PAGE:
€the procedures instituted to enact decentralized management might need to be complex, reflecting the history of the particular society. It was not adequate to simply 'adapt' these local rules (over common property, law, position of chiefs, etc.) at the local level. They need to be simplified but with heed to local norms. Accountability and justice could not be 'assumed' to exist. Local institutions will need to be built with which people were comfortable, and these might not be the same as customary institutions and laws.

€further research therefore needs to be conducted on the 'politics of local management' in terms of how land access and control, financial flows and taxation, and power dynamics are shifting in areas where power is being decentralised or 'devolved'. Existing studies of ongoing decentralization programmes were underway in Mali, Burkina, Ghana and Senegal, but more needs to be learned. Research should anticipate potential problems and opportunities, so that the risks of decentralization could be minimised and to inform debate on possible rules and modes of regulation of finance, common and private property, and services.

€until local communities obtain adequate legal recognition, they will remain powerless. Global agendas, structural adjustment, donor pressures, many national environmental strategies and programmes (such as National Environmental Action Plans, etc.) and gestion des terroirs villageois (village land use management) are strong influences on decentralization politics.

3) Urban issues
The major urban settlements of the Sahel date back hundreds of years. Their religious, political and trading roles were altered during colonial period to serve administrative needs and to act as centres of economic growth. Since the 1960s, cities and small towns have continued to grow significantly, and the group felt their role has not been sufficiently recognized in the prevailing rural-biased 'discourse' of crisis and aid in the region.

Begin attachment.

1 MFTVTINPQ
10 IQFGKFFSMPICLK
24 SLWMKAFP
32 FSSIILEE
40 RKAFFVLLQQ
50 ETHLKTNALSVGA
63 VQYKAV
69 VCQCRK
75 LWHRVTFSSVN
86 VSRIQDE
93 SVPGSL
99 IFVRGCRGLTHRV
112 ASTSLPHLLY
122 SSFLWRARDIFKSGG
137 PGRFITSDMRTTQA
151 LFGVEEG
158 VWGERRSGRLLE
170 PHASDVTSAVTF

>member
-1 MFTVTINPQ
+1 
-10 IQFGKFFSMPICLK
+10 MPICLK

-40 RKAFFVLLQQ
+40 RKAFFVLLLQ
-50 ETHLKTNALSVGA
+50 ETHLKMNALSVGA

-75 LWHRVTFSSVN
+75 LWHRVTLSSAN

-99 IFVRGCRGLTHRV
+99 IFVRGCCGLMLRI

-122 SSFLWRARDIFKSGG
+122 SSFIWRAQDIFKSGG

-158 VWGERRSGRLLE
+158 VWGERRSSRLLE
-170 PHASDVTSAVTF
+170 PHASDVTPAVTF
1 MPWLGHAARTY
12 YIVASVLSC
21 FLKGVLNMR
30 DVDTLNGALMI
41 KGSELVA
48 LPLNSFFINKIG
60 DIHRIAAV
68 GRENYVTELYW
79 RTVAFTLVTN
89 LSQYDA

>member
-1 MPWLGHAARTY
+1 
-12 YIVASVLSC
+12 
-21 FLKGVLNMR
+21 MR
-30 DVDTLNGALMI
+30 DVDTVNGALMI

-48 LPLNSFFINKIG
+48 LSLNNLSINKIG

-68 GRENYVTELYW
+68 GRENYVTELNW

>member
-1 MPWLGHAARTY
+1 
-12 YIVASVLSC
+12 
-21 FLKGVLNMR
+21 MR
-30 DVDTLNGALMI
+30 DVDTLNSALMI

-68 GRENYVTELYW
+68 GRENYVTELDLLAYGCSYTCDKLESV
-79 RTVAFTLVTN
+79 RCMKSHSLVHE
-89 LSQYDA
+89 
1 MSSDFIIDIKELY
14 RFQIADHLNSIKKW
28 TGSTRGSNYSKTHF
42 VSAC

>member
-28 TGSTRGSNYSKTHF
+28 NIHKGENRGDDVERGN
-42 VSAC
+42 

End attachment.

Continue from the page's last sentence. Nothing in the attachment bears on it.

€the growth of urban populations requires not only a far better understanding of rural urban linkages - both social and economic - but a new paradigm that recognises the power of urban centres to promote growth, rather than merely to absorb rural populations or to provide administrative functions.

€there are now significant holdings of land, livestock and other resources in rural areas that are owned by urban elites or business people. This factor is not sufficiently recognised, especially when designing 'community' initiatives in rural areas.

Sahelian cities have specific features or functions that require a special form of management or assistance. This results from their location, their colonial legacy, and rapid growth. Only if the positive aspects of their rapid growth are encouraged, and the negative effects of growth (a disaffected and underemployed sector, poor service functions, and environmental and health problems) are tackled effectively will Sahelian cities be able to adjust to these problems and opportunities.

€there is, therefore, a need to develop realistic models of city governance that recognise the specificity of Sahelian city environments.

Development Partnerships

The Club du Sahel and some multilateral donors and NGOs were represented at the meeting, and briefly introduced their work.

Roy Stacy, the president of the Club du Sahel, part of OECD, gave a résumé of current concerns in the region.

€the aid system contains too much duplication. This requires more regional and national coordination - which is already happening in some countries through the efforts of Sahelian government ministries - but perhaps is less evident at the international level.

€the role of the state is changing fast. Post-colonial regimes are giving way to democratically elected and accountable governments, while power is being redistributed to include more non-governmental institutions as well as inter-governmental networks.

€the relationship of the state to civil society institutions like local community groups, NGOs and federations, still contains too many tensions.

€formulation of economic, social and environmental policy at the international and national levels still requires a better grasp of Sahelian realities - despite the positive steps that have been made over the last quarter-century.